In a blog post from our sister company Pulsar, social, news and audience data show limited interest in alternative working arrangements from 2016 until 2020. Interest in the digital nomad lifestyle gradually gained prominence in niche communities, starting from co-working space users in 2016, becoming a valid lifestyle option for developers and tech entrepreneurs in 2019, and eventually pushed into the mainstream in large part by the COVID-19 pandemic, further propelled by buzz amongst cryptocurrency enthusiasts.

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During the COVID-19 pandemic, most companies and employees had to quickly rethink their working arrangements and setups, with most employees transitioning to remote working from home. Many others, however, saw the pandemic as a great reset in their professional and personal lives and decided to prioritise well-being and travel.

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What are the biggest challenges of being a Digital Nomad?

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But it’s not all fun and games: analysis of the Digital Nomads' conversation across Twitter from February 1st to May 2nd for the years 2016, 2019 and 2022 shows three of the most-discussed issues regarding being a digital nomad are obstacles: Visa, Loneliness, and Accommodation. Independent living has been one of the biggest concerns in the past few years.

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What's going on in Asia, then?

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In the case of Malaysia and Singapore, we find that some workers who were previously commuting between the two countries have found a new way of working.

There are also mixed sentiments from locals on the presence of expats. For instance, due to an influx of digital nomads, prices have risen significantly in many areas in  Malaysia and Singapore. One person on Twitter noted that they realised that the problem in Malaysia is the salary, not the cost of living.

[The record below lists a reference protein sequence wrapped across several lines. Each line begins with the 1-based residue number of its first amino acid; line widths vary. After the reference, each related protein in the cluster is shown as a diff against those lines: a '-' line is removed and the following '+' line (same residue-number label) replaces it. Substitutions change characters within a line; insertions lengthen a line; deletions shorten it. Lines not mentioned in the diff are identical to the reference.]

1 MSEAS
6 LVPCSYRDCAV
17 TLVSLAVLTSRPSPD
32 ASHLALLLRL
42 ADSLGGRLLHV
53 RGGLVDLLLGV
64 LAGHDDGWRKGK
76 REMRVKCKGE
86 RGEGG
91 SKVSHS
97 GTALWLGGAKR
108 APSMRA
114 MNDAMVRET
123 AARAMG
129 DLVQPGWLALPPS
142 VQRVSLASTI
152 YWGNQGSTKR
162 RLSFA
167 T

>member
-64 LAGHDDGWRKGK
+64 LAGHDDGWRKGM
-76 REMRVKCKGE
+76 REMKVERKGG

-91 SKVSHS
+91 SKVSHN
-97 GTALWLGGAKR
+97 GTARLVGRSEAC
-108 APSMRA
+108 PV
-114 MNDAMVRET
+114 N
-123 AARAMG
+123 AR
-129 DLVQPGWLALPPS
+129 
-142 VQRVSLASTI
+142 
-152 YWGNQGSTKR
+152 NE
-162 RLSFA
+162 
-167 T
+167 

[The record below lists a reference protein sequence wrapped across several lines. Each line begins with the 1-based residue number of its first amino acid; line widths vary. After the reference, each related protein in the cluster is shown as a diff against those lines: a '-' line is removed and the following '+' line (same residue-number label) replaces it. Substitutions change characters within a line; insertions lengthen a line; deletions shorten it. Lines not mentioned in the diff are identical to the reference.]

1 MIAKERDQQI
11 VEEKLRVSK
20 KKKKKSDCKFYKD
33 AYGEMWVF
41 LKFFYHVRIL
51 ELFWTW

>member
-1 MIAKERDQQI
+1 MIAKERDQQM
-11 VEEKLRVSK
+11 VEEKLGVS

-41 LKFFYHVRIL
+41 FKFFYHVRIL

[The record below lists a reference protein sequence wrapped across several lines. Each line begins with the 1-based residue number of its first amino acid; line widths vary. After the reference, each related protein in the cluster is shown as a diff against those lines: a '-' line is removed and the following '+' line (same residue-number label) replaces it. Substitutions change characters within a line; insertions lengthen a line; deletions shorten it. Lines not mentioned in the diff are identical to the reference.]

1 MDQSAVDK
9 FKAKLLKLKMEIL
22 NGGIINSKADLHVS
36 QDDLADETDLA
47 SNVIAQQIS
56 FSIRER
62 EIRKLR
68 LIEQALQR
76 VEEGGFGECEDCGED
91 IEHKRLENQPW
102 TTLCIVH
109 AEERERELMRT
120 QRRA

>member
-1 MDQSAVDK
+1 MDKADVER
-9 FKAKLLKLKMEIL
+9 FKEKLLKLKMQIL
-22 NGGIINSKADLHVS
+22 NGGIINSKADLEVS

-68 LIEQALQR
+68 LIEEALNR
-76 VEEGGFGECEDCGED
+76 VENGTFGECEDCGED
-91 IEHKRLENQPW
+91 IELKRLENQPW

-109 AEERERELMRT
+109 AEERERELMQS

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In the case of Malaysia and Singapore, we find that some workers who were previously commuting between the two countries have found a new way of working.

There are also mixed sentiments from locals on the presence of expats. For instance, due to an influx of digital nomads, prices have risen significantly in many areas in  Malaysia and Singapore. One person on Twitter noted that they realised that the problem in Malaysia is the salary, not the cost of living. 

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Malaysian and Singaporean social media note that Bali, Indonesia, is a hotspot for digital nomads.

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Some online news outlets have noted that being a digital nomad is now in the mainstream. It has become so popular that Indonesia's Tourism and Creative Economy Minister Sandiaga Uno has sped up the digital nomad visa planning to promote tourism in Indonesia, specifically in Bali. Other businesses are attempting to cash in on this trend and encourage digital nomads worldwide to stay and spend.

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Indonesia is among the countries that offer special digital nomad visas, with benefits including extended stays for up to five years and tax exemptions. 

Some workers from Malaysia and Singapore have begun to adopt remote working, including several Reddit users. One even shared their first experience as a digital nomad in Boracay, Philippines.

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For most people, the lure of the open road and less-than-staying-at-home tend to be alluring. Digital nomads like the freedom to do whatever they please as long as things are functional. 

The nomadic lifestyle works very well in many ways, but it can improve by adding some extra comforts.

With the flexibility to choose the location they want to work and the type of work they want to do, digital nomads have many options. And once they find a company they like and that work well with their schedule, they can often stick with them as they work remotely.